The best art by ice-age Homo sapiens are masterpieces that took hundreds of hours to produce, says curator
It’s smaller than your thumb: a little piece of mammoth ivory delicately carved into the shape of a woman’s head. But this miniature sculpture, with one wonky eye and rather elongated, slightly Modigliani-esque proportions, is the oldest known portrait in the world, and is about to go on show to the public for the first time in Britain in a new exhibition at the British Museum, Ice Age Art: Arrival of the Modern Mind.
Some 26,000 years ago, in a valley teeming with game in what is now Moravia, a man or woman carved this little head with skill and not a little persistence, using stone tools to smooth away the recalcitrant, hard ivory.
According to the British Museum’s curator Jill Cook, “The reason we say it is a portrait is because she has absolutely individual characteristics. She has one beautifully engraved eye; on the other, the lid comes over and there’s just a slit. Perhaps she had a stroke, or a palsy, or was injured in some way. In any case, she had a dodgy eye. And she has a little dimple in her chin: this is an image of a real, living woman.”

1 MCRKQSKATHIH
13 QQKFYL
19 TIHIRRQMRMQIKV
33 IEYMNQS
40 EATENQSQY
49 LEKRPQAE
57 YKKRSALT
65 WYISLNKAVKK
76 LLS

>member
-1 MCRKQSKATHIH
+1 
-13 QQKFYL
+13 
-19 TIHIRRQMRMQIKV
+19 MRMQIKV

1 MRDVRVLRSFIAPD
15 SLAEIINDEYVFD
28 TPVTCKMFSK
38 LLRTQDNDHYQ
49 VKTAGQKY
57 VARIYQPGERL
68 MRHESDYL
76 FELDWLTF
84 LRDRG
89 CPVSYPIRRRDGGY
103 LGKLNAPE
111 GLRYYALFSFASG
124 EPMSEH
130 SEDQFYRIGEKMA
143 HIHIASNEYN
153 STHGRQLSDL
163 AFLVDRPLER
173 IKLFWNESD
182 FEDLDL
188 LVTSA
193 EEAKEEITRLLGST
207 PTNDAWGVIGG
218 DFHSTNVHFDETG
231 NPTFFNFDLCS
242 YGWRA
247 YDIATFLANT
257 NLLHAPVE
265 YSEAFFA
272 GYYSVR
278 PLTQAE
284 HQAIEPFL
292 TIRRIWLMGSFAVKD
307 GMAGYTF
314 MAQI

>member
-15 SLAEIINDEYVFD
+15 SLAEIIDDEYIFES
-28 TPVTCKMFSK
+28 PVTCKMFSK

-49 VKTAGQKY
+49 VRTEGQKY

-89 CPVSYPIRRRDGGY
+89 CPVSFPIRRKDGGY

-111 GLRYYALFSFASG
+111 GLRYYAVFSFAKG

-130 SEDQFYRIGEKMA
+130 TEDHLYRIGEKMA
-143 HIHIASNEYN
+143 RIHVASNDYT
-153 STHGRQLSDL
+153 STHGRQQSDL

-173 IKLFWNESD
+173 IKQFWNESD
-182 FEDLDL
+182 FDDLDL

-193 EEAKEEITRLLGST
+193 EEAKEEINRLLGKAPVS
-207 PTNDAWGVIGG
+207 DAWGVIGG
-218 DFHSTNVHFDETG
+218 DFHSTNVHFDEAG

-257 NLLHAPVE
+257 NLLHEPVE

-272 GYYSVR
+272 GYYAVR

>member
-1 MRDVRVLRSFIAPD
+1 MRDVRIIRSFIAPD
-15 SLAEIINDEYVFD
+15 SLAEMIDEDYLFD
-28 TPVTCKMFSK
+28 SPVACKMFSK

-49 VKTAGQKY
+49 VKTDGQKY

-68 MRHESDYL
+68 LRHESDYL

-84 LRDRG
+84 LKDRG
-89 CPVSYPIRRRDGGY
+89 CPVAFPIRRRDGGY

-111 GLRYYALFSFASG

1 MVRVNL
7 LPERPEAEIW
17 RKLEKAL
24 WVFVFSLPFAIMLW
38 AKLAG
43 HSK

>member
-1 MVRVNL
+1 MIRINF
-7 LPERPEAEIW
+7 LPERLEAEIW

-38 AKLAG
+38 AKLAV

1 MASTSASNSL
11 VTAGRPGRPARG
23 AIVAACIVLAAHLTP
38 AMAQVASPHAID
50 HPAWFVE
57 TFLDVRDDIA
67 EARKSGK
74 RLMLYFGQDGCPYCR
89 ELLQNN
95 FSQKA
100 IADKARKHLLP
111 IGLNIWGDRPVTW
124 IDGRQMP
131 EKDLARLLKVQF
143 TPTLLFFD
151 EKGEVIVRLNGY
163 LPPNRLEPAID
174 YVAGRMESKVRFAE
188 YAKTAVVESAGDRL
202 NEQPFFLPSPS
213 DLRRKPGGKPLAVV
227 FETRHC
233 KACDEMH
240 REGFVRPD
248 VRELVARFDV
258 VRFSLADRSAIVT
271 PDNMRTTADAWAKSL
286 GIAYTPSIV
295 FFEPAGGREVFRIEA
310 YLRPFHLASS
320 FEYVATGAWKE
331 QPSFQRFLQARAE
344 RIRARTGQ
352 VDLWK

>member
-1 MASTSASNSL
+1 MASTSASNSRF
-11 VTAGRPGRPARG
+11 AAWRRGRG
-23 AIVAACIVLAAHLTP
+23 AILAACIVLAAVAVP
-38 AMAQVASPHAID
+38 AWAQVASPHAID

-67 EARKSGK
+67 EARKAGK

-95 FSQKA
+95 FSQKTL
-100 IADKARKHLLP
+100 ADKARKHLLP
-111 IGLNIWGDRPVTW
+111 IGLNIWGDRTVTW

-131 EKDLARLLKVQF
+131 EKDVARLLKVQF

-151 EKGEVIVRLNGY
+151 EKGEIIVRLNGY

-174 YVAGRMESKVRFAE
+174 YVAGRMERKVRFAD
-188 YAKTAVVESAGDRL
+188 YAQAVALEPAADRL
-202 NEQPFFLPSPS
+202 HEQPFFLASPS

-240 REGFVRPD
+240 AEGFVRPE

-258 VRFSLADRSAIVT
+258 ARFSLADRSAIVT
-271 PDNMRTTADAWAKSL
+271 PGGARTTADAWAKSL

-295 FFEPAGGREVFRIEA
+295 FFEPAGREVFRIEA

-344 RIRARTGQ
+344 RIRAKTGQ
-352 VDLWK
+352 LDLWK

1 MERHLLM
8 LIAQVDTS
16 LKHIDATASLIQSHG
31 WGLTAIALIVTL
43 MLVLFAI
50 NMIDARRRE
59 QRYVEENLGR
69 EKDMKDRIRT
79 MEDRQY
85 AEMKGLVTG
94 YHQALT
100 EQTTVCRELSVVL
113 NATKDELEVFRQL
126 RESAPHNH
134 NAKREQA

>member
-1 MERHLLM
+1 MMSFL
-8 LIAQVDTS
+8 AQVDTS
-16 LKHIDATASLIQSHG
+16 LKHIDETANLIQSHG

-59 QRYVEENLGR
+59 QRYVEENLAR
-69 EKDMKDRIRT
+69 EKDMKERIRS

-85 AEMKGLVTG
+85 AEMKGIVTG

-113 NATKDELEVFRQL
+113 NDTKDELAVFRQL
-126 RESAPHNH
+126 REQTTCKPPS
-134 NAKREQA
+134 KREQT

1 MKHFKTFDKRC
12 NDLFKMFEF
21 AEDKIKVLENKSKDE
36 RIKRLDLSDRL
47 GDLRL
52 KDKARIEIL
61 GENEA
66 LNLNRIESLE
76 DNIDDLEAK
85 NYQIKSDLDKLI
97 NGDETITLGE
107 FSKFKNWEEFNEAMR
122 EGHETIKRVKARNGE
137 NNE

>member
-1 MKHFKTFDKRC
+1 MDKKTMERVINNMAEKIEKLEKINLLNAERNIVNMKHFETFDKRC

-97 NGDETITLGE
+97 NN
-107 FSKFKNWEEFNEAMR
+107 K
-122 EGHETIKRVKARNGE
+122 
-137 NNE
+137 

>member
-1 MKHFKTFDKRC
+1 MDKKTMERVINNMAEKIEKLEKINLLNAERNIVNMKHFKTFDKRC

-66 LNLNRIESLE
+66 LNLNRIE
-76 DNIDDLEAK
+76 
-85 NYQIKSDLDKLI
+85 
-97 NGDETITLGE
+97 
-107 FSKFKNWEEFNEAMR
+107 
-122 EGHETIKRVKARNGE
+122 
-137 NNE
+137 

The exhibition will show that the first figurative art was created in Europe in the shadow of the Ice Age – and that the people making it were capable not only of highly naturalistic images but also of abstract representation. Everything, argues Cook, that we think of as art was already present in the culture of these early people.
“Most people looking at art are looking at the five minutes to midnight – the art of the last 500 years,” she says. “We have been used to separating work like this off by that horrible word ‘prehistory’. It’s a word that tends to bring the shutters down, but this is the deep history of us.”
The works even suggest a nascent art world, she argues – professionals occupying a particular place in society, entrusted with the work of creating art. “Some of the things we have from digs are a bit rubbish; some of them almost look like apprentice pieces. But the best things are masterpieces and would have taken hundreds of hours to produce.”